Today is so hot. The date is only May 28 and the thermometer says 91 degrees F. Our spring was late to arrive and now the heat has come. There is much to do in the garden, but I am wilted. So I am taking a break and writing instead.
To help me cool down let’s talk about a shade plant that is good for the bees. It happens to look great in my garden now. Solomon’s Seal (Polygonatum) is elegant and a problem solver for the gardener in Zones 3-8.
The green stalks of Solomon’s Seal gently arch over, supporting its pendulous flowers that appear in May. Once the flowers pass, the plant still looks great. There are several varieties of Solomon’s Seal. Though I tend to think of them as the plain green version or the variegated version. I love Polygonatum odoratum ‘Variegatum’; it looks like someone painted each leaf with streaks of cream. This beauty complements other solid colored plants so well. Though I wouldn’t put it next to another variegated plant–too much visual noise.
Solomon’s Seal does well in mostly shade (with a few hours of sun) to full shade. And it will tolerate dry shade. Which means you can plant it under a tree and it will probably do well.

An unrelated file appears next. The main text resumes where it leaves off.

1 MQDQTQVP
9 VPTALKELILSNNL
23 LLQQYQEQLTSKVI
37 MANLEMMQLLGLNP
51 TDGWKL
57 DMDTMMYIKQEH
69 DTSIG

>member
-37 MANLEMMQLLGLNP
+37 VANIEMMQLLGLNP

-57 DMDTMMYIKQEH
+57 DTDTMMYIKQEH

Solomon’s Seal spreads slowly by its rhizomes and fills in an area nicely. Consider it a ground cover. It is a native plant, so you know it will do well and you don’t have to worry about it becoming invasive.
I like the height of Solomon’s Seal too. At about 2 feet tall, it can cover some ugliness (concrete house foundations is one example) and it is generally taller than some other shade ground covers, providing more visual interest. You avoid that “flat look” that you might get with some other ground covers (Pachysandra I am looking at you).
Solomon’s Seal won’t provide lots of nectar for the bees, like some other flowers will. But it gives the bees a snack and it makes for a great garden.
Photo credit:Copyright: lianem / 123RF Stock Photo